Of course, he is a likable character because he’s young, but he at times jeopardizes the mission at hand because of his childishness.

“The Deserter,” which was the episode where Aang tried Firebending, was one of the most aggravating episodes for me to watch, because Aang both didn’t understand the value and importance of patience, nor did he understand the meaning of keeping a low profile. I know that he has to develop during the rest of the series but that doesn’t mean he is not irritating.


My Favorite Characters:

In my opinion, Zuko is one of the best characters in the show. I mean, yes, he’s trying to capture Aang and bring him back to the Fire Nation, but if you were the disgraced and exiled prince with only one task for redemption, wouldn’t you do the same thing? The man is fighting for his honor, so I just can’t hate him. Plus, he does have a genuine for his soldiers and about the Fire Nation’s safety.

Of course, it doesn’t always seem that way, but if your father burned your face with fire after you stood up for some soldiers, I think you’d also start acting a bit rash in your search for redemption.

I also wanted to commend Sokka for surviving the first season unscathed. Sokka actually is a great tactician and a great leader, and it’s interesting watching him give so many smart suggestions that the rest of the team refuses to follow. When I watched the “Bato of the Water Tribe,” I was impressed by Sokka’s ability to stay calm under pressure and still lead everyone to safety. One thing I find fascinating is the fact that Sokka learns combat and tactics from all four nations and can use them to his advantage, making him one of the most versatile characters in the entirety of the series, especially for a non-bending character.


My Favorite Episode:

“The Great Divide” was probably one of the best episodes in the first season, no matter how aggravating some of the scenes were.

What set this episode apart for me was the different animation styles within the stories told by the Zhangs, the Gan Jins, and even by Aang himself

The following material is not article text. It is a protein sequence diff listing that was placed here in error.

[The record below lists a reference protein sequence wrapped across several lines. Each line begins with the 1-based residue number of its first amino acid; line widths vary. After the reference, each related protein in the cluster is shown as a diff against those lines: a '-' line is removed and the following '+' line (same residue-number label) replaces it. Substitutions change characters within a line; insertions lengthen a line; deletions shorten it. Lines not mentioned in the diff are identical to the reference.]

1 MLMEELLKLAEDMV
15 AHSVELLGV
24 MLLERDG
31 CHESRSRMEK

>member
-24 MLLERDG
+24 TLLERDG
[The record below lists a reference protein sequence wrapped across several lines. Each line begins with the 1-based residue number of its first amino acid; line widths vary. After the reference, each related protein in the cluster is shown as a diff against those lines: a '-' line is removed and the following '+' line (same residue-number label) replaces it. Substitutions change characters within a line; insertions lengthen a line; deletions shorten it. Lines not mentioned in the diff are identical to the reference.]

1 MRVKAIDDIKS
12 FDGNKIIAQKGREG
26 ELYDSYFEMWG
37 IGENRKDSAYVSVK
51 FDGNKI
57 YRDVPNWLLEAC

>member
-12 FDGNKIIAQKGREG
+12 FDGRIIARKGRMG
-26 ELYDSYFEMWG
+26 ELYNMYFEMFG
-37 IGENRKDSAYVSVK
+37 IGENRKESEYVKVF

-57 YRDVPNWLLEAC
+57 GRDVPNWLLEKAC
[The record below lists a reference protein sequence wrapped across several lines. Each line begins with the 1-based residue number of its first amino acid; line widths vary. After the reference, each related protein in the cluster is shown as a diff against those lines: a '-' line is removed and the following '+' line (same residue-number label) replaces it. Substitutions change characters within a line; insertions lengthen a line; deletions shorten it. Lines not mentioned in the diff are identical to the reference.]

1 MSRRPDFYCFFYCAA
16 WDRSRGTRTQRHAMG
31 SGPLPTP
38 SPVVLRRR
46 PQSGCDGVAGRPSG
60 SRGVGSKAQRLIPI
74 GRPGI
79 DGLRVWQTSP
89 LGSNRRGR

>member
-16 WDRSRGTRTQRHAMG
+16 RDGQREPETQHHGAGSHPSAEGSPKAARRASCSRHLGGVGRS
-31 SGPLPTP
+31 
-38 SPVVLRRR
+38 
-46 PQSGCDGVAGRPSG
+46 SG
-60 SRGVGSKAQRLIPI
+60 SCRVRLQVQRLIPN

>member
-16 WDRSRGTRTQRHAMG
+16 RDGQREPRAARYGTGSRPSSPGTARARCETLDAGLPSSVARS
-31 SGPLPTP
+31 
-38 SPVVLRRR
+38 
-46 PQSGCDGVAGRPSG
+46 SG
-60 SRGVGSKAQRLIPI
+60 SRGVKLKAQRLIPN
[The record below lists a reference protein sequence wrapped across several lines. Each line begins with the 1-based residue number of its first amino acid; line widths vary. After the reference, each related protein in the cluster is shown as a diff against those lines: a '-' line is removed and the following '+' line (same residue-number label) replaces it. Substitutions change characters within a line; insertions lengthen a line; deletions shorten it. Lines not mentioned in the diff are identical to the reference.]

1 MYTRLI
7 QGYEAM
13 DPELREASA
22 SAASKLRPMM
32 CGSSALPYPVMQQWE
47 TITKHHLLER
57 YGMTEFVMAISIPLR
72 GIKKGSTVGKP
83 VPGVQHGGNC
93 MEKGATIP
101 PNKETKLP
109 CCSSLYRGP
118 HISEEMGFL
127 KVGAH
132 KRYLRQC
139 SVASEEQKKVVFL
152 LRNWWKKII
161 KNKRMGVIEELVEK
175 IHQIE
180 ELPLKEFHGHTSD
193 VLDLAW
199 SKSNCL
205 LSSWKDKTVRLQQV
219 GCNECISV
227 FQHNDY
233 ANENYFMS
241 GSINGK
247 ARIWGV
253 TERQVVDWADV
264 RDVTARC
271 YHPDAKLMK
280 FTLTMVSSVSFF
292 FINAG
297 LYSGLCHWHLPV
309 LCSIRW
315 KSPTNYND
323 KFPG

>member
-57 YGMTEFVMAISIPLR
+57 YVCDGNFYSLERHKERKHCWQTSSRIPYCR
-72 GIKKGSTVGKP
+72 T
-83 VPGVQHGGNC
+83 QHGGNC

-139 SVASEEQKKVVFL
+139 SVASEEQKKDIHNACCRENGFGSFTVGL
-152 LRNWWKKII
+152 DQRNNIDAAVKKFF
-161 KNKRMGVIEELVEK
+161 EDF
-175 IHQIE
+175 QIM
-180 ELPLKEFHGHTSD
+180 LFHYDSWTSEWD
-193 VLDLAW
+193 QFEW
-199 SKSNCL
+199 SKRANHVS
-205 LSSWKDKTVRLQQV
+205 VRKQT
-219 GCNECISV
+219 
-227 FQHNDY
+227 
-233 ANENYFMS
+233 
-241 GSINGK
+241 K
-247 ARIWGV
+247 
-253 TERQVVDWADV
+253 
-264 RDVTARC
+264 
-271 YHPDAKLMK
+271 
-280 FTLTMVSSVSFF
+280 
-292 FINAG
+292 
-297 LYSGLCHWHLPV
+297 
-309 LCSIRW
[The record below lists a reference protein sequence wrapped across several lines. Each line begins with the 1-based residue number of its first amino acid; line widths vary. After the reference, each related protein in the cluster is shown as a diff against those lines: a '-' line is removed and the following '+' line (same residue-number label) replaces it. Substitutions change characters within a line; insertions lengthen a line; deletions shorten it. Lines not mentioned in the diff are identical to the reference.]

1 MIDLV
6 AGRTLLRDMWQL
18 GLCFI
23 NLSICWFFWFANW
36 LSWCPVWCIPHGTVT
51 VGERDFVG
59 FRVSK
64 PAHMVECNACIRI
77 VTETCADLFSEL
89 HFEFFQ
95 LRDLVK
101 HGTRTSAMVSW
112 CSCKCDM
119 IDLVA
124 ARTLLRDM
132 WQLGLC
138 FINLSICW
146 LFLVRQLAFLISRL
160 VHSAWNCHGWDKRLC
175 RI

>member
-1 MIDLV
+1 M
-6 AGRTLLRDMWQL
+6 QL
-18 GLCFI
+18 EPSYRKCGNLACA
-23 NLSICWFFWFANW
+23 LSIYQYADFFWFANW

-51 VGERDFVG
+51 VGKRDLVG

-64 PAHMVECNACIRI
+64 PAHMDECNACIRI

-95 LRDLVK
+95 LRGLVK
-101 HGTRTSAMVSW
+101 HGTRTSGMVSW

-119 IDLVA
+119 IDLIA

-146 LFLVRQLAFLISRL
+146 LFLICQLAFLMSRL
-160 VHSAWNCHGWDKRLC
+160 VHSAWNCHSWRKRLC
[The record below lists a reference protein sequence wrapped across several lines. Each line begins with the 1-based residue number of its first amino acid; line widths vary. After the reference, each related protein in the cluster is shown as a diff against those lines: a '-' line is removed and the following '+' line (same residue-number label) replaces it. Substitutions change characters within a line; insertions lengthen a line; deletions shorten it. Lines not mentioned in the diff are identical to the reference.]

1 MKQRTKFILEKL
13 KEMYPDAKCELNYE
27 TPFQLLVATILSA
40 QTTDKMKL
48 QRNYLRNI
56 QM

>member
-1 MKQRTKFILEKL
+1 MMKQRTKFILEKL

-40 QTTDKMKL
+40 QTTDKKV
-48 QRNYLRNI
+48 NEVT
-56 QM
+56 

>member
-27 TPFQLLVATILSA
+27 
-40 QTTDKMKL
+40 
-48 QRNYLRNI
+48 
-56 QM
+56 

It was one of the most entertaining episodes for me, next to “The King of Omashu” (because nobody can compete with Bumi).

Just watching it and seeing how people of two drastically different cultures were brought together and learned to settle their differences, albeit through the lies of the Avatar, was just a nice way to end my evening.


Final Thoughts:

In my book, the first season is 7.5 out of 10. Season one is worth completing for sure. It’s not the best season, but it helps you to have a better understanding of where the characters came from and where they’ll be going by the end of the series.

If you did need any more of a reason to watch the series, think about the amount of diversity and the culture just embedded into the series. As I was researching the article, I discovered that each of the Four Nations is based on some very interesting cultures. The Water Tribes are based on Inuit culture, the Earth Kingdom is based on Chinese culture, the Fire Nation is based on Japanese culture, and the Air Nomads are based on Tibetian culture.

As we as a society move towards a more progressive world that values diversity and intersectionality, it’s apparent that the series has aged quite well, and was extremely progressive for its time. The Avatar himself is supposed to be the one that brings harmony to the land, and although Aang can act quite childish, he does understand the importance of culture, as he learns and follows the customs of each of the Four Nations, becoming a well-rounded individual by the end of the series.

Overall, the first season of Avatar was satisfying and cathartic. All of the anger and irritation I had harbored through the first 19 episodes of the series were pretty much quelled once I reached the last episode. Of course, I still hate Katara and Aang for being childish and not thinking about the safety of the world, but I know from watching the series 10 years prior that they will grow into fine characters. I can’t wait to see all the characters grow and develop and seeing the team grow over the next three seasons. I’m really looking forward to the introduction of Toph and rewatching “Tales of Ba Sing Se.”

Next up, Book Two: Earth